The themes ‘Internet of Things’, ‘Industry 4.0’ and ‘Big Data’ have become indispensable. Many industries are in the midst of a digital transformation. Also in the bulk goods industry, operations and processes will change through data analytics. The maintenance function is particularly affected. Thanks to data analytics, companies can better understand their machines than was previously possible through mere experience. Data analytics thus offers the possibility of more effective and more cost-efficient processes.


Much has been said about the
opportunities new technologies and
data analytics create. The fact of the matter is that, at this point in time, it is not yet clear where the journey is taking us. The possibilities seem infinite. But the scenario of a fully networked factory is causing increasing uncertainty. A 2014 study by the Society for Consumer Research (GfK) commissioned by the Deutsche Zentral-Genossenschaftsbank (DZ Bank) showed that a total of 68% of respondents were especially concerned about the increasing demands in data security. Forty-five per cent consider too much dependence on the stability of technical infrastructure as a problem. The study showed that only about half of all SMEs (small and medium enterprises) are already dealing with digitization. A third of the respondents do not consider the issue as a whole as relevant for them. Finally, the study concludes, that in order to remain competitive, companies must seriously consider the issue of digitization.

The greatest potential in the networking of plants and processes lies in reducing costs through the intelligent use of pre-collected data. For example, most companies already use data to obtain information on the condition of their systems and conveyor belts. Such condition monitoring helps to determine system malfunctions. ‘Cassantec Prognostics’ of Cassantec AG, Zurich, extends the utilization of this data. Prognostics uses the same data as condition monitoring, but reinterprets it. With the help of a specially developed algorithm risk profiles are created that give precise time information about when a potential malfunction may occur in the future. Such a method fundamentally changes the way machinery is deployed because decisions about maintenance management are made on a more transparent and objective basis.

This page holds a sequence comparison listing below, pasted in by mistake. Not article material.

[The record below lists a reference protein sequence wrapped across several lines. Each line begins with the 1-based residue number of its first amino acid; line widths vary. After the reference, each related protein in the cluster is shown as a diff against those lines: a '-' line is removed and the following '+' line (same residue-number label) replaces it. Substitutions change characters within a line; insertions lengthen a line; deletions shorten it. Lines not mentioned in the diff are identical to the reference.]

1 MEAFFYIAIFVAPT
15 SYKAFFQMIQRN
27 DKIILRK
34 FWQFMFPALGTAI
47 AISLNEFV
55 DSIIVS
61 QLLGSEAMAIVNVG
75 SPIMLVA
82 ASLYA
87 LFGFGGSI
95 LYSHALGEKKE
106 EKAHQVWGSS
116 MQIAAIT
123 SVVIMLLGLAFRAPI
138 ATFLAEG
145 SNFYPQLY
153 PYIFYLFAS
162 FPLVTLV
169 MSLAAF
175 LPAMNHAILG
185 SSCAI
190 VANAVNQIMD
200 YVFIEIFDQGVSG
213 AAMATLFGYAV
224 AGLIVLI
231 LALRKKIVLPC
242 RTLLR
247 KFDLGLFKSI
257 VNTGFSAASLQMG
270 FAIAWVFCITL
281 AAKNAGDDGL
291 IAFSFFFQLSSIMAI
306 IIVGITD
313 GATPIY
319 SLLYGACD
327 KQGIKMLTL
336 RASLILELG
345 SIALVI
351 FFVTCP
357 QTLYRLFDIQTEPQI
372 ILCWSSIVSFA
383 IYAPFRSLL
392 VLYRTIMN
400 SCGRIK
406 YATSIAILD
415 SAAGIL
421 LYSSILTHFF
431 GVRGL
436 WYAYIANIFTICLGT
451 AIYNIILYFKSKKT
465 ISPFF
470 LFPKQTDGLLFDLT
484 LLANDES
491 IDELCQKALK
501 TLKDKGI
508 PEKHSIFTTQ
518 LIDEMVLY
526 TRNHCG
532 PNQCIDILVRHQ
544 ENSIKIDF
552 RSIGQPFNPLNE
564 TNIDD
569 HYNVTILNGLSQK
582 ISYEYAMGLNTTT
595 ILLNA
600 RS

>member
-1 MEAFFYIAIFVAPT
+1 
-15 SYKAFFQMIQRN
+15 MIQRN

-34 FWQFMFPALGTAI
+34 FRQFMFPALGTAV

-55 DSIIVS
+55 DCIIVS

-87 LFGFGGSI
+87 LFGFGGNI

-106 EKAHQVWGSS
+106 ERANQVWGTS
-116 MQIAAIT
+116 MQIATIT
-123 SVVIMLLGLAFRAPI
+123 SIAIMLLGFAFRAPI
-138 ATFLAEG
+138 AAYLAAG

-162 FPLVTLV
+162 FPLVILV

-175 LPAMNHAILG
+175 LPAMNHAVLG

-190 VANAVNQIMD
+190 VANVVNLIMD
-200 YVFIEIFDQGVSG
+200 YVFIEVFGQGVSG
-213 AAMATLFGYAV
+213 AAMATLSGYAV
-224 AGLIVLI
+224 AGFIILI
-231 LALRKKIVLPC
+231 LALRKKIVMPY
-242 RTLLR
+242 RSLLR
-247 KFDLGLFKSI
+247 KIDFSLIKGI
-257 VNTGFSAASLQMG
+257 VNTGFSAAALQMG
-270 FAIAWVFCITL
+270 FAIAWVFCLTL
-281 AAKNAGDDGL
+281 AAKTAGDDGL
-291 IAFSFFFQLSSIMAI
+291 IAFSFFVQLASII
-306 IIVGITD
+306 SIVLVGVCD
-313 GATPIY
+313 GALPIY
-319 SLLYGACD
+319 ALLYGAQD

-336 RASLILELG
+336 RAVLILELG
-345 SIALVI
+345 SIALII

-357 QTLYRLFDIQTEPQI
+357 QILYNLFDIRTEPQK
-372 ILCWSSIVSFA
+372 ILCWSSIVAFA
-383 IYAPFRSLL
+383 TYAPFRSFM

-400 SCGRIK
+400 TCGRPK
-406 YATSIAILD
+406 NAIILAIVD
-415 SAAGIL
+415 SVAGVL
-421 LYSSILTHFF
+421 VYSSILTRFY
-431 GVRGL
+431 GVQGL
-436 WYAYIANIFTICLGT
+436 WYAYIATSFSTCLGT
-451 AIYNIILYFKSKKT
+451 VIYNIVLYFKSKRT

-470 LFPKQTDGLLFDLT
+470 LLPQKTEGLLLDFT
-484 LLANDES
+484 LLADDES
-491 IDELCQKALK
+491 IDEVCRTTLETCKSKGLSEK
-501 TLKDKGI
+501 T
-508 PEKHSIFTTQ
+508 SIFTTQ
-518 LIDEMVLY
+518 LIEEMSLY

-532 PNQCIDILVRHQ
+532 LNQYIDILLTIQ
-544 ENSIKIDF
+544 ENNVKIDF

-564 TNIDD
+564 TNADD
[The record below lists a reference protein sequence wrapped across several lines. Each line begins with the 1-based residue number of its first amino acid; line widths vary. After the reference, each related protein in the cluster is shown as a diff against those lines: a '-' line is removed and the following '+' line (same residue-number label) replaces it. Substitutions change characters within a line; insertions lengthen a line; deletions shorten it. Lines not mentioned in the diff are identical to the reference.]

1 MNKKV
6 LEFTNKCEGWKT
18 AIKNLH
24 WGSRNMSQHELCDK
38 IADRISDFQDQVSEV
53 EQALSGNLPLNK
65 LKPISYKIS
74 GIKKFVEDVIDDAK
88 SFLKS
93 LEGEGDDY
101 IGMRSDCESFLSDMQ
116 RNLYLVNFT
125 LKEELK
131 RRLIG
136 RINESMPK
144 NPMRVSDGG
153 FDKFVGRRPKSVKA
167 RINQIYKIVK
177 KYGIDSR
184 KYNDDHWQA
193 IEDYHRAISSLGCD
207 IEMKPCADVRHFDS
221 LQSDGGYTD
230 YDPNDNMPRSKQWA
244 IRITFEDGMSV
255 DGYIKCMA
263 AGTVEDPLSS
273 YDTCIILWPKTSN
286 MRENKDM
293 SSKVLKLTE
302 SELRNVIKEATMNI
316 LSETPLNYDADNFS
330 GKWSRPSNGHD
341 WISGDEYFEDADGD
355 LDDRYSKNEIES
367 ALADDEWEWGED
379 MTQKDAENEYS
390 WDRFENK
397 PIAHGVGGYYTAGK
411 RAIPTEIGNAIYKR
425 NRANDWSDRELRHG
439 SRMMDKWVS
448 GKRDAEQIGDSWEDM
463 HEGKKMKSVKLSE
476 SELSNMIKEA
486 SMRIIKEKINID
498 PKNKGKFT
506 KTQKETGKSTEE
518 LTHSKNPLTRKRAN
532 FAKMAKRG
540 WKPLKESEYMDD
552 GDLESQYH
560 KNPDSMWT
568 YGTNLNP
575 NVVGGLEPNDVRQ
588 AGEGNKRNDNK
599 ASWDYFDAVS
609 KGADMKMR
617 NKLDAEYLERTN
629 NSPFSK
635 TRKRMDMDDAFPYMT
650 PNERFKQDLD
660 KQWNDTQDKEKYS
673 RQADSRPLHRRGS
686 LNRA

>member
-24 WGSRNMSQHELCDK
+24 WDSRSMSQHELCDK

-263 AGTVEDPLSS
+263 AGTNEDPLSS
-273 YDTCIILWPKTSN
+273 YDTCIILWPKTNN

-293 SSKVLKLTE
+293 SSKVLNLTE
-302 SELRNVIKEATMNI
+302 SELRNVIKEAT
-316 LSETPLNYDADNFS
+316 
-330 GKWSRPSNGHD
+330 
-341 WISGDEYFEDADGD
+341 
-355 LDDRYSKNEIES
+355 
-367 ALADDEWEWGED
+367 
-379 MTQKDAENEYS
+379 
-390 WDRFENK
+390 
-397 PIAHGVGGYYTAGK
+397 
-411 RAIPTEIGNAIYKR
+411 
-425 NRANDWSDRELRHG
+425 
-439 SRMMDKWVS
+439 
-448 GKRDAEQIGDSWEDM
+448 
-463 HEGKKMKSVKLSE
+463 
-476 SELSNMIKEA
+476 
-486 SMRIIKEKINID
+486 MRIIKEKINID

Whether consciously or unconsciously, humans make hundreds of choices every day. Gerhard Roth, a professor at the Institute for Brain Research in Bremen has determined that quite often gut decisions are the better choice. When choosing what to eat for breakfast or what to wear, that is perhaps the best way; however, for more complex decisions the basis should not be intuitive. Especially when decision-makers are faced with complex situations, data-based facts can put them on the right track.

Algorithms help people solve complex problems such as the maintenance of equipment and help them make better judgments.

At present, the basis for making many decisions is still often experience or intuition. Humans have their own ‘computer’, their brain. However, the brain is not immune to prejudice. Even factors such as the weather or the mood demonstrably and significantly influence decisions. Often many important characteristics are lacking for a proper analysis and assessment — an algorithm that is programmed in advance is subject to fewer such errors in reasoning. Information based on math offers the possibility for decision-makers to work with input that is objective, transparent and applicable to different situations.

Thus, for example through the use of Cassantec’s Prognostic Reports, a foundation is created to make sound decisions for maintenance strategies, to pool maintenance interventions intelligently and to plan them in time to avoid unnecessary cost from a lack of preparation. Maintenance plans will no longer be created periodically and based on experience, but with a transparent, data-based structure. This saves companies huge cost.


The development has just begun: society is at the beginning of a digital transformation. ‘Industry 4.0’ and the ‘Internet of Things’ offer enormous potential to change and exercise a positive influence over the way employees work. Yet technologies such as Prognostics also face challenges. The prudent application of prognostic solutions requires an extended skill set of reliability and maintenance professionals: the ability to articulate risk, to explicate forecasts, and to consider both in asset management decisions. Prognostics complements and requires operator experience and manufacturer know-how, but it also necessitates a shift in thinking and language towards a risk management approach. In the long run it is clear that companies and professionals have to face these challenge. Companies that have not already started collecting data for sophisticated analyses and that are not planning to make use of the new possibilities will eventually reach the point where they can no longer compete in the digitalized environment.